EXCO has 48,000 acres in the Eagle Ford shale as everyone knows. The sleeper part is that this acreage includes the Buda formation. MCF has been drilling this area (Zavala and Dimmit countries) with 6 wells completed (86% success rate) and initial rate 30 average production rate of over 720 boed. This potential probably has not figured into the stock price but should be.
It seems to me that the new regulations the govt wants to put on new trucks will keep older ones around longer. Thus making them prime candidates to convert to dual fuel to reduce costs. That could be the reason APGI is moving up so quickly.
I think the company sells it oil based on Brent which is hanging around $107-$108.
Agreed. I can't believe that the board couldn't find someone to sell to or a turnaround organization to save this company.
What determines the price: quality, logistics, location, supply and demand? I was wondering since it was $20 lower than WTI.
The management was great in moving the company through BK several years ago protecting shareholder value.
The problem I see today is that the management is not developing their resources quick enough.
At almost 13% interest on the main loans they are basically re-buying the properties every 6 years.
I think the management needs to get the CapEx closer to the total value of the properties. My hope would be in the 60-80 million dollar range. The argument against that amount is the no one would loan the much money to them. If true, I would suggest that company start joint ventures, drilling funds, other oil companies, etc to do development deals on one or several wells where the revenue could be split after the drilling costs are reimbursed. This would eventually give them additional cash flow to develop their properties. I know this can be done because I own a couple oil stocks already doing this.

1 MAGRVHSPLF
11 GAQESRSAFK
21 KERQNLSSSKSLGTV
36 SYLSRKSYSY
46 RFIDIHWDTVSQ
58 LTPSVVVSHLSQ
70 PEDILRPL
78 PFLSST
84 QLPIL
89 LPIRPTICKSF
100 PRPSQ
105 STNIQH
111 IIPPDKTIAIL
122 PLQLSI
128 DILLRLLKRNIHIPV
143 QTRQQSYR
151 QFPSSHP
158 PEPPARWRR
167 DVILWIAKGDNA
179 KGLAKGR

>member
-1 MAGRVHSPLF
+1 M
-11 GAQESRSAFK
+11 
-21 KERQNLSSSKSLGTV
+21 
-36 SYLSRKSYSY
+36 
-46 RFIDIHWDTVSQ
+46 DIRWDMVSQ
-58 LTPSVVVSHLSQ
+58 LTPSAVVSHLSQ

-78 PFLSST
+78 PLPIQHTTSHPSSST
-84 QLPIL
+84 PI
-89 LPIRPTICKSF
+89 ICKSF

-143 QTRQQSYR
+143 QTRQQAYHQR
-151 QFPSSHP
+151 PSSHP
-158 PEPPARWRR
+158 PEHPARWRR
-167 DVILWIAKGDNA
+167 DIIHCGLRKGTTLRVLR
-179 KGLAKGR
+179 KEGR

As I stated before the I think the deal was very unfair to the current shareholders. But I high exceptions for the WY leaseholds so I decided that I've give management a chance to see if they can deliver.
yes, all proven and potential reserves. The company formed a LLC (put in all of the LA properties)and sold 34.675% of it to Gulfstar which gave them 6.25 M which the company plans to use for development. In a joint venture, a company would have contributed their % to develop the working interest. If you assumed that was being done with the 6.25 M the company is using (Gulfstar portion 34.675% would be 2.25M). If you subtract that from the 6.25M means Gulfstar obtained the 34.675% working interest for 4M.
Which mean the 100% working interest in the LLC is 11.53M.
In the June Presentation on the website stated the value of properties was those properties was PV-10 90M.
Do you selling 31.3M PV10 (90M*.3475) for 11.53M is fair deal? Remember that 34.675% interest is all ready producing 4.1M in revenue before production costs.
In most joint venture each puts up their % to pay for development. I don't know the total agreement but if Gulfstar declines to contribute. Armada might be able to drill and keep any production but I would be surprised.